Fascinating Fact of the Day about Devon:
From this site:
Not everything in Devon is really, really old. Castle Drogo dates from 1930 – and is the last castle to have been built in England. In 1910 Julius Drewe bought about 450 acres south and west of the village of Drewsteignton and asked Edwin Lutyens to build him a castle. The First World War and the economic downturn caused many delays. Exeter City Council had nothing to do with this one. The castle’s defensive characteristics are purely decorative and it had electricity and lifts from the outset, with power being supplied by two turbines on the river below.”
When we noticed the sun was shining first thing this morning with the sky mostly blue with few scattered clouds, we hoped it would last throughout the day and to our delight, it did.
|Suddenly, they’ll stop and decide to go back the way they came. It takes some coaxing to get them walking in the correct direction. The sticks are never used to hurt them, only to guide them along the way. It definitely is a minimum of a three-person job. They often bring in outside help to assist when possible. But, we were here and thrilled to assist.|
Now, we see the grey clouds rolling in leaving us grateful we’d made this decision. We took many photos, but first, over the next few days, we’re thrilled to be sharing today’s photos and the heartwarming experience we both had yesterday when John and Renate asked if Tom could help with herding the sheep.
|Finally, they were headed in the right direction.|
Of course, my job was to take photos and assist when and if the lambs took off in the wrong direction near where I was standing. Each of the four of us had a specific spot as to where to stand. I didn’t have any sticks for guidance with my hands busy with the camera but Tom was well-equipped.
|The lambs (150 of out a total herd size of 350), all born in March or April this year, began their journey down the road to be moved to the barn for worming and later returned to a different paddock. Tom had two long sticks to help Renate and John with the shepherding while I took photos.|
He couldn’t wipe the smile off his face, nor could I. He’s not necessarily a farm-type of guy. His grandparents, mother, and father both grew up on farms. Renate said he was a “natural” sheepherder. Perhaps sheepherding is in his DNA!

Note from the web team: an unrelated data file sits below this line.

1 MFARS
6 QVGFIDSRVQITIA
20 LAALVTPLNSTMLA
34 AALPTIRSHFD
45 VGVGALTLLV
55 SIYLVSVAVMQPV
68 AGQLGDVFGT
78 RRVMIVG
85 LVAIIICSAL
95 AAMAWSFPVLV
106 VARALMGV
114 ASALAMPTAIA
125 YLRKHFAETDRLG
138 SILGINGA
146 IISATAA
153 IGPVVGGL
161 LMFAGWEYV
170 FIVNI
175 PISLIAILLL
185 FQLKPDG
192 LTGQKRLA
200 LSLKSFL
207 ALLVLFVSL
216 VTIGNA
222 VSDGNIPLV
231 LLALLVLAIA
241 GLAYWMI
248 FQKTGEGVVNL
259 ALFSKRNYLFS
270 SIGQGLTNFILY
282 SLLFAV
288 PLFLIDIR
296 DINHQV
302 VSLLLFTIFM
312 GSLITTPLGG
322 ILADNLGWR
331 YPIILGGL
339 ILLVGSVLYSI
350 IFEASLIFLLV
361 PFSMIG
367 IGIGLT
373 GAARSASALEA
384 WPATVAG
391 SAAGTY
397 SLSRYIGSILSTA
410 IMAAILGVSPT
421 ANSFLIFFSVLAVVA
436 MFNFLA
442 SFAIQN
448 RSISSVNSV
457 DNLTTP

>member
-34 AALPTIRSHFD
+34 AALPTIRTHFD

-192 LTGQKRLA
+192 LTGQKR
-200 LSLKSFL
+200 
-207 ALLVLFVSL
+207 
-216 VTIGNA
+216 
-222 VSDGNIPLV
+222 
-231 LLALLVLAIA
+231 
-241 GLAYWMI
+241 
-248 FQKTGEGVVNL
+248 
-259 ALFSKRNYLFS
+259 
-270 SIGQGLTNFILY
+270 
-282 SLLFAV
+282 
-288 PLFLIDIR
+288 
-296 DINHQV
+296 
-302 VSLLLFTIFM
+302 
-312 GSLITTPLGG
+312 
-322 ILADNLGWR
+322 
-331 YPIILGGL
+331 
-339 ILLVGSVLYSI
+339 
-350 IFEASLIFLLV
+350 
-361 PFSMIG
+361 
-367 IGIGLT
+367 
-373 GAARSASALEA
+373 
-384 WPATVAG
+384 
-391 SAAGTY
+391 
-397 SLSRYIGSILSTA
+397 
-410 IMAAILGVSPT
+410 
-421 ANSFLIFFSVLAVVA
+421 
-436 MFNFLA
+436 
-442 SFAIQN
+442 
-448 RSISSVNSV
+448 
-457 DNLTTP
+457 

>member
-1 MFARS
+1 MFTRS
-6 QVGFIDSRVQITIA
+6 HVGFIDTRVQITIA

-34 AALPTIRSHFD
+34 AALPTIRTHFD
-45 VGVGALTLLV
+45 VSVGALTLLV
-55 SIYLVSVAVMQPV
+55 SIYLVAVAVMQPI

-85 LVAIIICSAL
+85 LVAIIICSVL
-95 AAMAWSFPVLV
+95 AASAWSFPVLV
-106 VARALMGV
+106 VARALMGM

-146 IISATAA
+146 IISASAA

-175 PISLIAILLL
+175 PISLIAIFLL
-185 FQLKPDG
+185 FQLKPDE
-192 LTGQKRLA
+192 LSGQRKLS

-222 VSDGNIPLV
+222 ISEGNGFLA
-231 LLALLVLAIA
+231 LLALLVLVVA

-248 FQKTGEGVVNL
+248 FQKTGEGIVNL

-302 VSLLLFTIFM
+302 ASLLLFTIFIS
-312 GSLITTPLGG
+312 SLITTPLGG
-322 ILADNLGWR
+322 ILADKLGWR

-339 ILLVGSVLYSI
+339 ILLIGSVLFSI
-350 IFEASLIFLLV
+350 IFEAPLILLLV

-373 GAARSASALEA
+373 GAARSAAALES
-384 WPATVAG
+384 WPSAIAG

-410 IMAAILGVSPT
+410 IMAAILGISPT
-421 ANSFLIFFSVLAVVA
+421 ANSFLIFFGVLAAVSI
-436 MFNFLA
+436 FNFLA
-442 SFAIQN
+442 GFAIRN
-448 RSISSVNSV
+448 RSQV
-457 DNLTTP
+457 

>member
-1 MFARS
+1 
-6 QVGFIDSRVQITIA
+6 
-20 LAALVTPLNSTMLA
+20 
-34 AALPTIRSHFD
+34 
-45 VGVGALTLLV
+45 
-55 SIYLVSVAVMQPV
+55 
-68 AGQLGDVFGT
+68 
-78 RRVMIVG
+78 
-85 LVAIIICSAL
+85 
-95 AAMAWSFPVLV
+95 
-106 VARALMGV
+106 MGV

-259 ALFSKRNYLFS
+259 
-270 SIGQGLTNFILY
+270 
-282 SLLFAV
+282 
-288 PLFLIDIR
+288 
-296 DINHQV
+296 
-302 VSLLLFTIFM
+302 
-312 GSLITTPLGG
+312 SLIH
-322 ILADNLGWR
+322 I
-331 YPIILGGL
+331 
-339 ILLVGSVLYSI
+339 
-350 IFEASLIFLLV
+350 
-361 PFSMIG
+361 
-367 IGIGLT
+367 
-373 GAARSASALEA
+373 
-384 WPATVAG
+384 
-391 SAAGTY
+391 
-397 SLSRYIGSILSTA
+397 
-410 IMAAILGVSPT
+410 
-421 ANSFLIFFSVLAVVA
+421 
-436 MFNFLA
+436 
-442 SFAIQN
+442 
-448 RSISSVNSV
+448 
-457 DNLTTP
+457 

Where we lived in Minnesota, we had some exposure to farms, by purchasing free-range eggs, chickens and organic produce from local farms. We always appreciated the hard work of farmers and the commitment to the lifestyle.
|After considerable guidance, they were headed to the barn.|
A few times over the years we attended gatherings at various farms owned by Tom’s relatives or our friends. We always treasured the experiences. Since we began our travels seven years ago as of October 31st, we’ve had the blissful opportunity to live on a few farms. This beautiful farm is the second in the past 30 days.
It’s always a treat to have an opportunity to interact with the farm animals and yesterday’s example will remain in our hearts and minds as one of our favorite hands-on experiences in our travels.
|At one point, they turned and made an incorrect turn (herd mentality) and again, Tom guided them back in the right direction.|
For us, the “experience” has so much more meaning than seeing one more historic stone building, one more church or one more museum.We’ve already done that. And, no doubt we’ll continue to do that again for many years to come (God willing).
However, experiences such as yesterday’s sheep herding is hard to top in our realm of things. We loved every moment and we look forward to sharing more farm photos in the next few days. Please check out our videos, albeit a little jittery when I had to pitch in and assist.
|This adorable boy wanted some attention which Tom and I freely offered. So sweet!|
From there we’ll share our sunny day photos of the Torquay, known as the English Riviera.Thanks for your patience in being able to see this late post. Please check back for more each day!
|It’s important to always stop and wait patiently when wildlife is crossing the road. No honking necessary! They’ll move on. For more photos, please click here.|